But if I cast out devils by the Spirit of God, then the kingdom of God is come unto you. (Matthew 12:28)

Again, the kingdom of heaven is like unto treasure hid in a field; the which when a man hath found, he hides, and for joy thereof goeth and selleth all that he hath, and buyeth that field. (Matthew 13:44)

While he yet spake, behold, a bright cloud overshadowed them: and behold a voice out of the cloud, which said, This is my beloved Son, in whom I am well pleased; hear ye him. (Matthew 17:5)

Saying, The scribes and the Pharisees sit in Moses' seat: (Matthew 23:2)

For the sun is no sooner risen with a burning heat, but it withereth the grass, and the flower thereof falleth, and the grace of the fashion of it perisheth: so also shall the rich man fade away in his ways. (James 1:11)

A bruised reed shall he not break, and smoking flax shall he not quench, till he send forth judgment unto victory. (Matthew 12:20)

Paul used the aorist tense with the active voice and the subjunctive mood in 1 Cor. 16:12.

As touching [our] brother Apollos, I greatly desired him to come unto you with the brethren: but his will was not at all to come at this time; but he will come when he shall have convenient time. (1 Corinthians 16:12)

John also used the aorist tense with the active voice and subjunctive mood in 1 John 2:24.

Let that therefore abide in you, which ye have heard from the beginning. If that which ye have heard from the beginning shall remain in you, ye also shall continue in the Son, and in the Father. (1 John 2:24)

Let's look at another Scripture where the aorist tense and the second aorist tense and the present tense are all used together.

Men [and] brethren, let me freely speak unto you of the patriarch David, that he is both dead (aorist, active, indicative) and buried (second aorist, passive, indicative), and his sepulchre is (present tense) with us unto this day. (Acts 2:29)

Let’s consider one more example. In this verse the aorist tense is translated as the past tense, but it really should be translated as the future tense. Here is Revelation 6:14.

And the heaven departed as a scroll when it is rolled together; and every mountain and island were moved out of their places. (Revelation 6:14)

The Greek verb translated as "were moved" is in the aorist tense passive indicative. In this Scripture it is really referring to the future tense. And therefore this should be correctly translated into English as "every mountain and island shall be moved out of their places".

The proof for this is found in Revelation 16:20, the reference to the last of the seven last plagues.

And every island fled away, and the mountains were not found. (Revelation 16:20)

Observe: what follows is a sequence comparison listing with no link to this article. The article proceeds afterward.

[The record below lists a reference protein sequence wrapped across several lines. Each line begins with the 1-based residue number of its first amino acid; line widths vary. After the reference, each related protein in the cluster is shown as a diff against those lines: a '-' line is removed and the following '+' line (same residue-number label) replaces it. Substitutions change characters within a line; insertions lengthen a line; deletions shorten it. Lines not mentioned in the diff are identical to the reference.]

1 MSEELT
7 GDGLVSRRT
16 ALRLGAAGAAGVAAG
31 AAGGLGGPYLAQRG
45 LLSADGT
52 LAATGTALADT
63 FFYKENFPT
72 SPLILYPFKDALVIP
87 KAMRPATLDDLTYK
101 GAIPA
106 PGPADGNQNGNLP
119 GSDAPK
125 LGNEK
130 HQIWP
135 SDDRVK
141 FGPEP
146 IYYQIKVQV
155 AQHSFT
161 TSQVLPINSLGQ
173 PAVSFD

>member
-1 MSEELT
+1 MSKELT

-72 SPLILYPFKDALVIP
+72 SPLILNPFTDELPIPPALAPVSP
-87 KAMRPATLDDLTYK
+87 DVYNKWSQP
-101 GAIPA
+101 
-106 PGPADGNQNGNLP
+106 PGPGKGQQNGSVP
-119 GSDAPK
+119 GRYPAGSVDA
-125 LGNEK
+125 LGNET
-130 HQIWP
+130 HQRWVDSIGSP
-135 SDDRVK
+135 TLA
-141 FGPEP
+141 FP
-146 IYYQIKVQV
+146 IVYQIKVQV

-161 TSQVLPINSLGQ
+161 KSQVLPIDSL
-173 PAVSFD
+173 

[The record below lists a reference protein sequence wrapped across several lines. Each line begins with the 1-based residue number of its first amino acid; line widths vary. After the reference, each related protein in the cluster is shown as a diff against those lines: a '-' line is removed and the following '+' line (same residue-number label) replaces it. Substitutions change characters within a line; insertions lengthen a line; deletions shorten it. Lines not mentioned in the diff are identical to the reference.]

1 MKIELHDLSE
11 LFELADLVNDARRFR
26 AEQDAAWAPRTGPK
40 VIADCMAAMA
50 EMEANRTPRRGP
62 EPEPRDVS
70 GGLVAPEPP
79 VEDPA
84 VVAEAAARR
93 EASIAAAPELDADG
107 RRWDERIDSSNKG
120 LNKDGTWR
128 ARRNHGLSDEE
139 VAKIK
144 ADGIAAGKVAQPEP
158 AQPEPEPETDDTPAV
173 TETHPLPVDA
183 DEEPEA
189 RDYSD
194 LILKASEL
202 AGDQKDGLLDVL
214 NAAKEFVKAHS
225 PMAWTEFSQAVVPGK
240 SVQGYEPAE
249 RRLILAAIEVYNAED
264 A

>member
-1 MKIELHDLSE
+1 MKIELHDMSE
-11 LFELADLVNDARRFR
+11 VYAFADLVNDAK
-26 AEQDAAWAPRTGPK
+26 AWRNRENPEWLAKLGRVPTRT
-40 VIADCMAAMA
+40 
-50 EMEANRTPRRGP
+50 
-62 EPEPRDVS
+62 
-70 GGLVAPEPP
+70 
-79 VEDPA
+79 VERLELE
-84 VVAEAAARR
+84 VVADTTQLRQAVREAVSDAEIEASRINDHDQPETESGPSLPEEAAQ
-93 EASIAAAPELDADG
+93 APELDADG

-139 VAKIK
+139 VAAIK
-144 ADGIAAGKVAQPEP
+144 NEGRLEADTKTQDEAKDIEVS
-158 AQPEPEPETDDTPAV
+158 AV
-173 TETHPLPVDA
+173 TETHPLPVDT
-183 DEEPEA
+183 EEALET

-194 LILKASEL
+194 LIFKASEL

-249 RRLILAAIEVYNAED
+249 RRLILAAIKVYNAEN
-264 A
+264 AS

In the end-time events islands and mountains are not going to be moved twice. They will only be moved once.

So in Revelation 6:14 we have a statement about what will happen at a time slightly future to Revelation 6:14; and in Revelation 16:20 we have a statement about when that event will actually happen (i.e. at the 7th plague).

So in Revelation 6:14 the English past tense for the Greek aorist tense is in fact misleading.

These examples (and many more could be cited) should suffice to demonstrate that the aorist tense is indeed at times used to convey the present tense and at other times to convey the future tense. This becomes clear from the context in which this aorist tense is used.

The lesson for us is this:

In most cases the aorist tense does not really affect the way we understand a specific Scripture. Usually the context makes quite clear which tense applies from our perspective, and so the translators have in the overwhelming number of cases got it right.

However, sometimes changing the past tense for the present tense or the future tense can have a major impact on the meaning of a specific verse. And in some such cases it may not be immediately obvious from the context which tense (i.e. when the Greek text employs one of the two aorist tenses) applies in our way of viewing the tenses in the English language.

In such cases it behooves us to examine those Scriptures very carefully. Simply because the translators (some of them, or even many of them) decided to translate that particular occurrence into the past tense in their English translations, that alone is not any guarantee that they were correct in doing so.

A better understanding of the use of the aorist tense should assist us in coming to a better understanding of the New Testament in general terms.

Frank W. Nelte